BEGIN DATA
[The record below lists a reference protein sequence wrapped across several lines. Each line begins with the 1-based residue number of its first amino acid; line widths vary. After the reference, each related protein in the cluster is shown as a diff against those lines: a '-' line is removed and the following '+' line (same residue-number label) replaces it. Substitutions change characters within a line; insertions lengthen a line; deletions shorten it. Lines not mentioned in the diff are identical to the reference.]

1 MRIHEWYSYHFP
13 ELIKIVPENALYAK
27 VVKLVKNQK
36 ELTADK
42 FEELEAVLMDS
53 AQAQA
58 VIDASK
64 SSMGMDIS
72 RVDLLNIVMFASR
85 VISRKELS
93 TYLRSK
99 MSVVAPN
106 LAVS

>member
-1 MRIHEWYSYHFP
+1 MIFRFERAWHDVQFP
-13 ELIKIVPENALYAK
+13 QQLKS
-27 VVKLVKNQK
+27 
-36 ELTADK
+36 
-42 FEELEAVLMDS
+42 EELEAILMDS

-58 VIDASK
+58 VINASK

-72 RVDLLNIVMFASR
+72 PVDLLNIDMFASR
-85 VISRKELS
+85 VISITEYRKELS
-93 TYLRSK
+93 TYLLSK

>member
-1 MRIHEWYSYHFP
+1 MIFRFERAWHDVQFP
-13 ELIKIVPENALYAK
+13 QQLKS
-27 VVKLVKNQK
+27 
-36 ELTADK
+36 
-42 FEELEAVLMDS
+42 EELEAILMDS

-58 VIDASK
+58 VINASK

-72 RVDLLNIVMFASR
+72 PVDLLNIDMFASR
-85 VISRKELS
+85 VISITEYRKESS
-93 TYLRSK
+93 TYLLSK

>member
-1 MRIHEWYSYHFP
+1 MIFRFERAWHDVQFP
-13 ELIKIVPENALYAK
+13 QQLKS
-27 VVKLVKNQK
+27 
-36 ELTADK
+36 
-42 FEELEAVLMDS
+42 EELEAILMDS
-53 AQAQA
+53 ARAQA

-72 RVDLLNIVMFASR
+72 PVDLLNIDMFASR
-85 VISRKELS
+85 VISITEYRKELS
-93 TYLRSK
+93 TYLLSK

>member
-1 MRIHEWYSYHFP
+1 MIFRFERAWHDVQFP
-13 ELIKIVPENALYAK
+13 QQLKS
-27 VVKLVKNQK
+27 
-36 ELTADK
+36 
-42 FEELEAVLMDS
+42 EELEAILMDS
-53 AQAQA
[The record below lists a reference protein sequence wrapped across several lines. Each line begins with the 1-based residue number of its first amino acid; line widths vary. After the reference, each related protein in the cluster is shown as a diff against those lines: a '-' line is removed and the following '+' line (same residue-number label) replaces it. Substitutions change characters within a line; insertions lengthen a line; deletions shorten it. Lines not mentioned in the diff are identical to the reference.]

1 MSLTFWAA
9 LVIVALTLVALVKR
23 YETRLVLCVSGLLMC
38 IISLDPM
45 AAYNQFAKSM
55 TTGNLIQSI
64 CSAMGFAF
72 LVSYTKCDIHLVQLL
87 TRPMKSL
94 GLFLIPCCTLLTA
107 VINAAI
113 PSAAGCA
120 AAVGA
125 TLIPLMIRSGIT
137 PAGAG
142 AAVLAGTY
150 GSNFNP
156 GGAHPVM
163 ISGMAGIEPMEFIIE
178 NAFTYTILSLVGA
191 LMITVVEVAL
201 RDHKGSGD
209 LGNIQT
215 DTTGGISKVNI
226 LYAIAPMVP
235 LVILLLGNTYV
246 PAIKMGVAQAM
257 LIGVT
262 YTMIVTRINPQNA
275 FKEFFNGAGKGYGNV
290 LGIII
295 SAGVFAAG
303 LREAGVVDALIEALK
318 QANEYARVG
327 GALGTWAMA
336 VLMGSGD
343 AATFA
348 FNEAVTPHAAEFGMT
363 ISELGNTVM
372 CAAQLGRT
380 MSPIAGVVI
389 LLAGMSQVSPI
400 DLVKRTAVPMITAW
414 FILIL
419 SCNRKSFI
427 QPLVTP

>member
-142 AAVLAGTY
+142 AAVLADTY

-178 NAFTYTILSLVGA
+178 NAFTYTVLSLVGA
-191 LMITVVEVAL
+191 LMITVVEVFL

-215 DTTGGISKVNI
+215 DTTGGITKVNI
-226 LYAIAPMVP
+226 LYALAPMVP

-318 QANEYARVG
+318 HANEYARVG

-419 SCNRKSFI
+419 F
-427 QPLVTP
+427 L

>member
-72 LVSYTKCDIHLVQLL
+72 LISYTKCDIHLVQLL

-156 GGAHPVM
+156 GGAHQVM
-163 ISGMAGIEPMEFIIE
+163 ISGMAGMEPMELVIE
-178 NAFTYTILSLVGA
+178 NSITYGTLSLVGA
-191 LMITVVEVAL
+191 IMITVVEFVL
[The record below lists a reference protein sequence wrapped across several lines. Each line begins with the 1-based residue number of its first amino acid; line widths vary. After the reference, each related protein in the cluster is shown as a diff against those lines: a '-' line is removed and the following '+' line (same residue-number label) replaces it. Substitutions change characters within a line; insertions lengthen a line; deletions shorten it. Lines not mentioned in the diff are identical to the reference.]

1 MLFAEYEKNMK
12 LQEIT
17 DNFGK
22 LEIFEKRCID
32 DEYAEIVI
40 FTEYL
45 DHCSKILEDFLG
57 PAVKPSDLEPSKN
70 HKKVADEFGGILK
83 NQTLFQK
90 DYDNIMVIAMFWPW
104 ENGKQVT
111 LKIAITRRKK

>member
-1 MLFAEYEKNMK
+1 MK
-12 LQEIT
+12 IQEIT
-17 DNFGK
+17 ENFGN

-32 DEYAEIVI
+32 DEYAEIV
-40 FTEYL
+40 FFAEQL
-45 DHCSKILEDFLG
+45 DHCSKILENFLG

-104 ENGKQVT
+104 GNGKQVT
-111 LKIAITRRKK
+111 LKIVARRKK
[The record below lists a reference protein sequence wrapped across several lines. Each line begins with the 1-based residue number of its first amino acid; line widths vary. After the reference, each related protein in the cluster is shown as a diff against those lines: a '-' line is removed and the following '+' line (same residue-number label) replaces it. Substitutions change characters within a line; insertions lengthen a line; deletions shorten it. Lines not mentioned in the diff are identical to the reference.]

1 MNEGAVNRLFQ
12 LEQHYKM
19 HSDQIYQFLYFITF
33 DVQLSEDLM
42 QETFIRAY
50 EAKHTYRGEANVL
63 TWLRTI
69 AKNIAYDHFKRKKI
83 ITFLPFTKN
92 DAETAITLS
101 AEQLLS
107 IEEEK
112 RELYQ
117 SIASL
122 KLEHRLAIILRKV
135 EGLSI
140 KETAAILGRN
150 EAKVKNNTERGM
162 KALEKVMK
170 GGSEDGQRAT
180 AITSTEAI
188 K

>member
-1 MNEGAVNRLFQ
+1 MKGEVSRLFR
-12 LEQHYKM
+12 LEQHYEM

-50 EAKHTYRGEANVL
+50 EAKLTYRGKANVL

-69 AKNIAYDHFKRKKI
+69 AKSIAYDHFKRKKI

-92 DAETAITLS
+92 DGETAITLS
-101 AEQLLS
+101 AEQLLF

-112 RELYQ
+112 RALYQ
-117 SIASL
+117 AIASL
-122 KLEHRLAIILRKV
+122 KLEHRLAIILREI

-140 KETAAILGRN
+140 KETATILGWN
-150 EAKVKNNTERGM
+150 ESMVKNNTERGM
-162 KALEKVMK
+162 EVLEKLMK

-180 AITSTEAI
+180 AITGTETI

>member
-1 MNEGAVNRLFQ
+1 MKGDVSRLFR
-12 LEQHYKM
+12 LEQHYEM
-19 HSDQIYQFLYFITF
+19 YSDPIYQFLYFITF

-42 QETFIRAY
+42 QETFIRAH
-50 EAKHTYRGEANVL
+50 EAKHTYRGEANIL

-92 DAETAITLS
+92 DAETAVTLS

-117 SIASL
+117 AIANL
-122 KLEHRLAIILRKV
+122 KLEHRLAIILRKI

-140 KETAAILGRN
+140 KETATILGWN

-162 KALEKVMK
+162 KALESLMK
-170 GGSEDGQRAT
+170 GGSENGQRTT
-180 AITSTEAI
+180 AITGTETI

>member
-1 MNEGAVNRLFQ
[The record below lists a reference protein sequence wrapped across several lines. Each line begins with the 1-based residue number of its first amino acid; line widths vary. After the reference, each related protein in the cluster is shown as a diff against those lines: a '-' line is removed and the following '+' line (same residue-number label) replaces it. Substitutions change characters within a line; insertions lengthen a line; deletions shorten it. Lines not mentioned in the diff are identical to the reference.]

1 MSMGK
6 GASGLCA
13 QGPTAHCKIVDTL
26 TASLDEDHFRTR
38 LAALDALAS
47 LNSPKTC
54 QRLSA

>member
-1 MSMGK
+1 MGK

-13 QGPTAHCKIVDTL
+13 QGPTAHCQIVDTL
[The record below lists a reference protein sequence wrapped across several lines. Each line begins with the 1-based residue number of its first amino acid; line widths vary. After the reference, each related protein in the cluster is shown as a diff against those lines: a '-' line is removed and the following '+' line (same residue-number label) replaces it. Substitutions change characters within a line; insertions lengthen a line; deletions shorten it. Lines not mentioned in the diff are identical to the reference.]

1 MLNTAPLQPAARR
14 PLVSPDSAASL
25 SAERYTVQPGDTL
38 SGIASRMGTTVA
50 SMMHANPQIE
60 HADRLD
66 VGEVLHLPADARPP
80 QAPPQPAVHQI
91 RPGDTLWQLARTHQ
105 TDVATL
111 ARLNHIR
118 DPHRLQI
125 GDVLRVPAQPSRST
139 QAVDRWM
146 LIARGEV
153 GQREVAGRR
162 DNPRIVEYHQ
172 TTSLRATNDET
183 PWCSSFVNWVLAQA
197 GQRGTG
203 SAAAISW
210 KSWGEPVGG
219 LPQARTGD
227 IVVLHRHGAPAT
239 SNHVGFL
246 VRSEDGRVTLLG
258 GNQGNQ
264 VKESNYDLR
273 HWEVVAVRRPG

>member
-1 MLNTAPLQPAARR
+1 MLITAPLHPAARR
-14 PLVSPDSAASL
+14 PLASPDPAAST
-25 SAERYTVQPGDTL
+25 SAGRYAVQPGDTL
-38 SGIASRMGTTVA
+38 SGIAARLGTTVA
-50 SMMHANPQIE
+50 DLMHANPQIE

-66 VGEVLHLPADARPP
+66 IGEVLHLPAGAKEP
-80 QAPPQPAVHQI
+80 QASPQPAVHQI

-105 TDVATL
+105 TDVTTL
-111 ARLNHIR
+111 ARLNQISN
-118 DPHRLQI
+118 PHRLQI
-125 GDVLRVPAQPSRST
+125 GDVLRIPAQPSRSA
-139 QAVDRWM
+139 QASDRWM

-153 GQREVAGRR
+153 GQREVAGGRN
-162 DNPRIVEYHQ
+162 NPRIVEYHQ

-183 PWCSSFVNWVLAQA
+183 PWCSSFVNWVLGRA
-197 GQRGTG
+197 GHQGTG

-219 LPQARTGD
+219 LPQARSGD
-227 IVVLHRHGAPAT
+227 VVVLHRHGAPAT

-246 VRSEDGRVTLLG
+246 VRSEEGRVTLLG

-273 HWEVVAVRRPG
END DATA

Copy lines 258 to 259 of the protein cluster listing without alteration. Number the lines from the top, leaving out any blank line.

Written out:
+140 KETATILGWN

-162 KALEKVMK